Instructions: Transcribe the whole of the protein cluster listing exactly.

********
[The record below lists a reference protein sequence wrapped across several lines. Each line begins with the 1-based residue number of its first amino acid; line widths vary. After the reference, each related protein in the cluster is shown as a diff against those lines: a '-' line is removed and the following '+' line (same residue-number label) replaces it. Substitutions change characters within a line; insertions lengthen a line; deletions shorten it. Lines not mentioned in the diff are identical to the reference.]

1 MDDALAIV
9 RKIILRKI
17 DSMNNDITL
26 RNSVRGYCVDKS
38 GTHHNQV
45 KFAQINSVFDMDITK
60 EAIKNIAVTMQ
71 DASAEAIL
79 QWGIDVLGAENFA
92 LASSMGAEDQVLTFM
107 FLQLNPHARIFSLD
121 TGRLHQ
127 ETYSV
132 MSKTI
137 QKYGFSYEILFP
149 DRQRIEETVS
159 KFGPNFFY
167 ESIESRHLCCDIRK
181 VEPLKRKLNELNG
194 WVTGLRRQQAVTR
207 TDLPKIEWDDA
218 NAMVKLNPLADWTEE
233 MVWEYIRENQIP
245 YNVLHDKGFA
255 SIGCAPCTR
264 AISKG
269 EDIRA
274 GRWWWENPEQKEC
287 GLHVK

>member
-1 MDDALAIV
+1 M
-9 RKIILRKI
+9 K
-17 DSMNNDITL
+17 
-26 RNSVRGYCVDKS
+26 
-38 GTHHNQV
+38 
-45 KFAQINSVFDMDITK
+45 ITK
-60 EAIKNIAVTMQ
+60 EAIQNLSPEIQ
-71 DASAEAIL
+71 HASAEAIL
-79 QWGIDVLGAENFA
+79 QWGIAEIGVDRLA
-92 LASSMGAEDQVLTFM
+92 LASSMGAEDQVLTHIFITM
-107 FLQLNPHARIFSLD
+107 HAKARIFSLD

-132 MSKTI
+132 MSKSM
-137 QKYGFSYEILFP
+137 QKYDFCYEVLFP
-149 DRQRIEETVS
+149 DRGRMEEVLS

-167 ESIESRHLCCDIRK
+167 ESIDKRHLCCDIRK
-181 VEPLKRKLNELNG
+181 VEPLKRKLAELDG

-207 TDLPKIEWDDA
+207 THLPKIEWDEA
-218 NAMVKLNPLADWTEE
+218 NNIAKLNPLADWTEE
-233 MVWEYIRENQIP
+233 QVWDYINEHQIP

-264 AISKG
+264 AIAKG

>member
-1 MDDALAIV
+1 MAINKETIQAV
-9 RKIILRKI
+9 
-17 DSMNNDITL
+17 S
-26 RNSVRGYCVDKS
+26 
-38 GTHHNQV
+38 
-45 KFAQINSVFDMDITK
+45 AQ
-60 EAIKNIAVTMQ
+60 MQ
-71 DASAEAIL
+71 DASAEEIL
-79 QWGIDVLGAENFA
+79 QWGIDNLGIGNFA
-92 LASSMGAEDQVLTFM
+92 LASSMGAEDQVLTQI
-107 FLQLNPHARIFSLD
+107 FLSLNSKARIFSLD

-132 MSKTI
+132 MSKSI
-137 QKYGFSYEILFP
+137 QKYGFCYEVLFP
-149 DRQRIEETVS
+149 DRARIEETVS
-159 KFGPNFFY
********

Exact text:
[The record below lists a reference protein sequence wrapped across several lines. Each line begins with the 1-based residue number of its first amino acid; line widths vary. After the reference, each related protein in the cluster is shown as a diff against those lines: a '-' line is removed and the following '+' line (same residue-number label) replaces it. Substitutions change characters within a line; insertions lengthen a line; deletions shorten it. Lines not mentioned in the diff are identical to the reference.]

1 MDDALAIV
9 RKIILRKI
17 DSMNNDITL
26 RNSVRGYCVDKS
38 GTHHNQV
45 KFAQINSVFDMDITK
60 EAIKNIAVTMQ
71 DASAEAIL
79 QWGIDVLGAENFA
92 LASSMGAEDQVLTFM
107 FLQLNPHARIFSLD
121 TGRLHQ
127 ETYSV
132 MSKTI
137 QKYGFSYEILFP
149 DRQRIEETVS
159 KFGPNFFY
167 ESIESRHLCCDIRK
181 VEPLKRKLNELNG
194 WVTGLRRQQAVTR
207 TDLPKIEWDDA
218 NAMVKLNPLADWTEE
233 MVWEYIRENQIP
245 YNVLHDKGFA
255 SIGCAPCTR
264 AISKG
269 EDIRA
274 GRWWWENPEQKEC
287 GLHVK

>member
-1 MDDALAIV
+1 M
-9 RKIILRKI
+9 K
-17 DSMNNDITL
+17 
-26 RNSVRGYCVDKS
+26 
-38 GTHHNQV
+38 
-45 KFAQINSVFDMDITK
+45 ITK
-60 EAIKNIAVTMQ
+60 EAIQNLSPEIQ
-71 DASAEAIL
+71 HASAEAIL
-79 QWGIDVLGAENFA
+79 QWGIAEIGVDRLA
-92 LASSMGAEDQVLTFM
+92 LASSMGAEDQVLTHIFITM
-107 FLQLNPHARIFSLD
+107 HAKARIFSLD

-132 MSKTI
+132 MSKSM
-137 QKYGFSYEILFP
+137 QKYDFCYEVLFP
-149 DRQRIEETVS
+149 DRGRMEEVLS

-167 ESIESRHLCCDIRK
+167 ESIDKRHLCCDIRK
-181 VEPLKRKLNELNG
+181 VEPLKRKLAELDG

-207 TDLPKIEWDDA
+207 THLPKIEWDEA
-218 NAMVKLNPLADWTEE
+218 NNIAKLNPLADWTEE
-233 MVWEYIRENQIP
+233 QVWDYINEHQIP

-264 AISKG
+264 AIAKG

>member
-1 MDDALAIV
+1 MAINKETIQAV
-9 RKIILRKI
+9 
-17 DSMNNDITL
+17 S
-26 RNSVRGYCVDKS
+26 
-38 GTHHNQV
+38 
-45 KFAQINSVFDMDITK
+45 AQ
-60 EAIKNIAVTMQ
+60 MQ
-71 DASAEAIL
+71 DASAEEIL
-79 QWGIDVLGAENFA
+79 QWGIDNLGIGNFA
-92 LASSMGAEDQVLTFM
+92 LASSMGAEDQVLTQI
-107 FLQLNPHARIFSLD
+107 FLSLNSKARIFSLD

-132 MSKTI
+132 MSKSI
-137 QKYGFSYEILFP
+137 QKYGFCYEVLFP
-149 DRQRIEETVS
+149 DRARIEETVS
-159 KFGPNFFY